Post-2015 Development Policy: The Good, The Bad and The Ugly

Tuesday, June 4, 2013 - 15:25

Last week, the High-Level Panel on the Post-2015 Development Agenda (HLP) released its final report. Co-chaired by the Heads of Government of Indonesia, Liberia, and the United Kingdom, the report is meant to be a starting point for a debate on what will replace the Millennium Development Goals when they expire in 2015.

While I’ve had my doubts about the value of the MDGs, there’s little doubt that this new round of targets will set the framework for the development debate in the years ahead. The report produced by the HLP does better than the current MDG framework but falls short in many respects.

The Good

After a lot of pressure from ActionAid and other rights organisations, this document at least attempts to acknowledge the human rights framework. While the phrase “progressive realization” is absent from the document, the term “human rights” appears more than 30 times. The language in goal number two around women’s empowerment reflects the rights-based framework in that it calls for an end to discrimination and gender-based violence as opposed to reductions in inequalities – though without getting into many of the details. This is great to see but it should have been adopted in the rest of the document as well.

The document also calls for an end to “extreme poverty”, which is a somewhat refreshing change from the previous MDG target of halving poverty.

Last but not least, the report picks up on the issue of tax evasion and avoidance by big companies. As ActionAid revealed, developing countries lose much more money due to companies avoiding tax than they receive in aid. Were this element of the report to be taken seriously, it could dramatically change the amount of resources countries have to invest in health, education and development.

The Bad

With the exception of the language on women’s rights, most targets are expressed in terms of numbers that still need to be figured out. For example, the first target under “Provide Quality Education and Lifelong Learning” reads: “Increase by x% the proportion of children able to access and complete pre-primary education.”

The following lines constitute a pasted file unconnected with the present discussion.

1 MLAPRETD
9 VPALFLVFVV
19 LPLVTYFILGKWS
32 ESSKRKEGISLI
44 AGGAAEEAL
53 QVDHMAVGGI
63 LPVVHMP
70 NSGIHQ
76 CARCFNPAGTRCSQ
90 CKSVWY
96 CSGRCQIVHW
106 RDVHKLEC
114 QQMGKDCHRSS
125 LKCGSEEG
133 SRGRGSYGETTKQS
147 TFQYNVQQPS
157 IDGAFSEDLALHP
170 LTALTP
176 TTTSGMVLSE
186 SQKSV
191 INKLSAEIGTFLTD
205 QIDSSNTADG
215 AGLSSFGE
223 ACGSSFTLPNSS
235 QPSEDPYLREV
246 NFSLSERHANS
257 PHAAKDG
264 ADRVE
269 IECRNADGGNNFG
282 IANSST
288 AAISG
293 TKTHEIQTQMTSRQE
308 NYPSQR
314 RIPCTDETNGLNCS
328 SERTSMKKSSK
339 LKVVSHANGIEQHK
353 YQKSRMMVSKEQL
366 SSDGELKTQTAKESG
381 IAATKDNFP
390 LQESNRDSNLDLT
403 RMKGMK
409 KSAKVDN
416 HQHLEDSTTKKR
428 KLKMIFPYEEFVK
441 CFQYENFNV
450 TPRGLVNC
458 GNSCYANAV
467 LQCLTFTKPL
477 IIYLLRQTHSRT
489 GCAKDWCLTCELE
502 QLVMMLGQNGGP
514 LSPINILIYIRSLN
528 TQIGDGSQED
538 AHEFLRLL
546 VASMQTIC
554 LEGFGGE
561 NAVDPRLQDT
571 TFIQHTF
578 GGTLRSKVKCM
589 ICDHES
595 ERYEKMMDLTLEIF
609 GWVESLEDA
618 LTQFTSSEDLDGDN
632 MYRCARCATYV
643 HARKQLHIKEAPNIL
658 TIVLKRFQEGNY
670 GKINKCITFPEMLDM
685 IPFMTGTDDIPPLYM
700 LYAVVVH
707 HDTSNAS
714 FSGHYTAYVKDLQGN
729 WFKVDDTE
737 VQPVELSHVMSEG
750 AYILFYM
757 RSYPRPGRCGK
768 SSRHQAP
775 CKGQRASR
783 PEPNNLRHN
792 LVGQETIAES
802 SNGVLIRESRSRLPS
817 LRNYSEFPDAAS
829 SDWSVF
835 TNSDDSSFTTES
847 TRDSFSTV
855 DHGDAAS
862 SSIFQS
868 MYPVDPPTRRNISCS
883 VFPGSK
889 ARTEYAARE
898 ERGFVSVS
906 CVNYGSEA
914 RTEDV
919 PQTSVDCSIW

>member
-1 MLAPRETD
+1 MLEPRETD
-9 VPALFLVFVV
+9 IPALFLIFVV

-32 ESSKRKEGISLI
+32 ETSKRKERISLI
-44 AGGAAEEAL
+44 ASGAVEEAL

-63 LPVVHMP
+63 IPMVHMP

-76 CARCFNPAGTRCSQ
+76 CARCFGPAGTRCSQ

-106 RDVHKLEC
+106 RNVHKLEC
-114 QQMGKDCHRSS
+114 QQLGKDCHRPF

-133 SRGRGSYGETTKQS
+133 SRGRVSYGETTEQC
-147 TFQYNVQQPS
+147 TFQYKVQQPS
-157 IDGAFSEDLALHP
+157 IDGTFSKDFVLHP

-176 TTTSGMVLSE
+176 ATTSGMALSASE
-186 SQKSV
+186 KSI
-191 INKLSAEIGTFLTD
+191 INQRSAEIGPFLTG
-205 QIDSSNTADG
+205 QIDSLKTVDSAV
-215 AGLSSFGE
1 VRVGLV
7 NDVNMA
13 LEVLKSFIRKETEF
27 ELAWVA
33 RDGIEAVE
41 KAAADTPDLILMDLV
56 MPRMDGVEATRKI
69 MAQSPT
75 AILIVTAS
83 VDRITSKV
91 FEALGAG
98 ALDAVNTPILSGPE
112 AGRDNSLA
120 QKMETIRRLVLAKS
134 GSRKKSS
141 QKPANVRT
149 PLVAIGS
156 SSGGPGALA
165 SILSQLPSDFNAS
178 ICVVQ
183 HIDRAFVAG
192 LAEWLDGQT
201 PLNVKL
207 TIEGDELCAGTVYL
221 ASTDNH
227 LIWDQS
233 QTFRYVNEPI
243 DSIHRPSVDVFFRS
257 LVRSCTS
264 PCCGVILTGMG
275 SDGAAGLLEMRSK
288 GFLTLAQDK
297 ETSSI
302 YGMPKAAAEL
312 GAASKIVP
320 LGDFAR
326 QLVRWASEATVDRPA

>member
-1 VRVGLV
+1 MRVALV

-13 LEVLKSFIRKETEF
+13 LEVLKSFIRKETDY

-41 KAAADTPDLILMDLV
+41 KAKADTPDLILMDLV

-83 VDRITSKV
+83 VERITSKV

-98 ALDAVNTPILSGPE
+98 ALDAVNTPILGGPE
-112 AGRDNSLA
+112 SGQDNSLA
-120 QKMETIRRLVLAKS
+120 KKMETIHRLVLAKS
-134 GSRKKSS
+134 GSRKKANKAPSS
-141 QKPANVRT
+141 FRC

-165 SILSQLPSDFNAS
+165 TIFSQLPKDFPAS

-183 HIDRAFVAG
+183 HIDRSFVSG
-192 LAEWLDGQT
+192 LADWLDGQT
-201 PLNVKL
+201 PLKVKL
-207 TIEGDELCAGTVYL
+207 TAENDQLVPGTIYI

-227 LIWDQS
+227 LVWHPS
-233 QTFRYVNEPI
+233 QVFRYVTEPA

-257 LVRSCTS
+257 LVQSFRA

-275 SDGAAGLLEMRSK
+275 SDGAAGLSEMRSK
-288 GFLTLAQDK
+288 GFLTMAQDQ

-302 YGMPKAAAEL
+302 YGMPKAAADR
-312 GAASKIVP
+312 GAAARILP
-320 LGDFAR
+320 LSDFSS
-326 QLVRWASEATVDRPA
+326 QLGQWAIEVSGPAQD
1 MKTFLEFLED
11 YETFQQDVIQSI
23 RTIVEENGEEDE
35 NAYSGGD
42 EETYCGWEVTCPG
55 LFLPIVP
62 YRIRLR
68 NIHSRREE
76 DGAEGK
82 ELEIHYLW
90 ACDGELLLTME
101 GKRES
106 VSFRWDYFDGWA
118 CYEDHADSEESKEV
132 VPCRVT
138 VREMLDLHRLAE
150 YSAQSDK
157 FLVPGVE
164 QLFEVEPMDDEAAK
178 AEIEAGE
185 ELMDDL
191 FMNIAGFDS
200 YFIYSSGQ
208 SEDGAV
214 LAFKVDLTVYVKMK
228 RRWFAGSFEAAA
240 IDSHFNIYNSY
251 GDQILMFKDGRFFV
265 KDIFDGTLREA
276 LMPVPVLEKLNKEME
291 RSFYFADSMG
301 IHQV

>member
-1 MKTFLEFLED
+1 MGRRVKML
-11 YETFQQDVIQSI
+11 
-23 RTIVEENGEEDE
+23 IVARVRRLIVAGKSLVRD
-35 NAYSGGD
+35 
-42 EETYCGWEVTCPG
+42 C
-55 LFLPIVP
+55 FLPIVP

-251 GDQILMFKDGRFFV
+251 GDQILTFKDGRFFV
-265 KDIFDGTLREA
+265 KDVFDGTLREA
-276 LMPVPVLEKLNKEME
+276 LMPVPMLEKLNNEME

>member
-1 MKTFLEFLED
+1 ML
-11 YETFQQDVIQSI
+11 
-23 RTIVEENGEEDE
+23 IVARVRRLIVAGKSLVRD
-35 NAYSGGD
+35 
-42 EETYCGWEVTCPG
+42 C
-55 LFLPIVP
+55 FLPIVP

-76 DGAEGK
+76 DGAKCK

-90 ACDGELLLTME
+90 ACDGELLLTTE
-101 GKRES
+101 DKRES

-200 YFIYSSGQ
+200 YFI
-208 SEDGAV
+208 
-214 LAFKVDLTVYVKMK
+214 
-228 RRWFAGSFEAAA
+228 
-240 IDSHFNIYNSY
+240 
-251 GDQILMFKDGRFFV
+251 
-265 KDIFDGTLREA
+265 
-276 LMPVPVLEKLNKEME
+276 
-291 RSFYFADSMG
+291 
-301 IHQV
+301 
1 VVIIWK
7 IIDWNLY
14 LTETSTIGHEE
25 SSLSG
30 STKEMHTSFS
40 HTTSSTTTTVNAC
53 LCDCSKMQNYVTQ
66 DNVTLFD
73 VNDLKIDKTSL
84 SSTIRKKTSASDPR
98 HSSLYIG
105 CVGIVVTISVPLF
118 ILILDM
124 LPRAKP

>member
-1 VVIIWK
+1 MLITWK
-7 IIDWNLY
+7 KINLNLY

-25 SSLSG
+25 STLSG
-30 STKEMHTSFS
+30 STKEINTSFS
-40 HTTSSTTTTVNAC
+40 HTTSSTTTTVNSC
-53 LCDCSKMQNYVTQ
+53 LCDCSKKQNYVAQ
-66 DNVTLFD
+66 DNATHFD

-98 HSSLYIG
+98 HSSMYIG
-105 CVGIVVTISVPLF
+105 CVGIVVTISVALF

This target could be ambitious or it could be redundant depending on what figure x ends up representing.

The variables x, y and z make more than 25 appearances in the section of the document detailing targets, no doubt pleasing fans of algebra but limiting the usefulness of this document

Second, “extreme poverty” – defined as living on less than $1.25 per day – is expected to go down anyway. Setting as top priority the reduction of this statistic in 2030 from 5% of the world’s population (a calculation that appears in the document based on current estimates) to 0% seems unambitious. As does the repeated call for Northern countries to set aid targets at 0.7% of GDP, a call that was first made in the 1970s.

The report also seems to ignore the bigger issue, which is that income inequality is skyrocketing even as those at the bottom do marginally better than they have previously. Indeed the word inequality – though it appears several times in the document – does not appear in the list of targets at all.

The ugly

According to an upcoming World Bank report, the richest 8% of the global population earn 50% of the world’s income. In terms of wealth, the situation is even worse, with the top 1% controlling about 50% of the world’s resources.

The remaining 99% of the population have to make do with only 50% of the world’s wealth and within that the top 5% take another significant chunk.

Despite some changes in recent years, the top 1% is still largely drawn from citizens of the countries you might expect – the U.S. and Western Europe. The bottom 50% is almost exclusively made up of people from Africa, Asia and Latin America.

The fact that we live in a world with wealth concentrations that were scarcely imaginable even in feudal times is the defining issue of our age

The HLP report skirts around it in a brave attempt to ignore the elephant in the room.

The document’s subheading reads, “Eradicate Poverty And Transform Economies Through Sustainable Development”. The reference to transformation is not accidental; it seems to be the buzzword of choice in recent policy debates. Indeed, the need for economic transformation resonates with wide sectors of society. But the transformation, especially the question of what are we transforming away from, is not really addressed by this document.

Although the document does a much better job of articulating what global society should be transforming into, it does so without addressing hard questions. Sustainable development initiatives matter little when we are still pumping so much carbon into the atmosphere.

Peace initiatives are great, but how is it possible to move towards global peace when the global arms trade continues to grow?

And nearly four decades after most countries in the South became independent, why is most of Africa and much of Asia still functioning as a market from which the North buys cheap natural resources and sells expensive finished products, without even paying their fair share of tax?

These are the structural issues left unaddressed by the HLP and its advocates. But unless they do find a way to address these issues, the next fifteen years of development could be worse than the past fifteen.